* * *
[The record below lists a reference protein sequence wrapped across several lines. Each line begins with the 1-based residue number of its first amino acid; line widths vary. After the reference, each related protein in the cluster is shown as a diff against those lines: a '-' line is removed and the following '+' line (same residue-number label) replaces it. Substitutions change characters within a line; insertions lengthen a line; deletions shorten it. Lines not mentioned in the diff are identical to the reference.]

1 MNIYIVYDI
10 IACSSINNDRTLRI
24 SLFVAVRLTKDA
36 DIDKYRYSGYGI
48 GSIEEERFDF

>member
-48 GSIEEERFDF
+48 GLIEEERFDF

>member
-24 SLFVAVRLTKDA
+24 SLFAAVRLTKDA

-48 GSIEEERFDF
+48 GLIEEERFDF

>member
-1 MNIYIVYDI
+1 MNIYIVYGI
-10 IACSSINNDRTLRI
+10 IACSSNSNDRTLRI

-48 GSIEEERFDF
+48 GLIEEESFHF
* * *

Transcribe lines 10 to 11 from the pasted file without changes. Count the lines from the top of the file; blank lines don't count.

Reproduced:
>member
-24 SLFVAVRLTKDA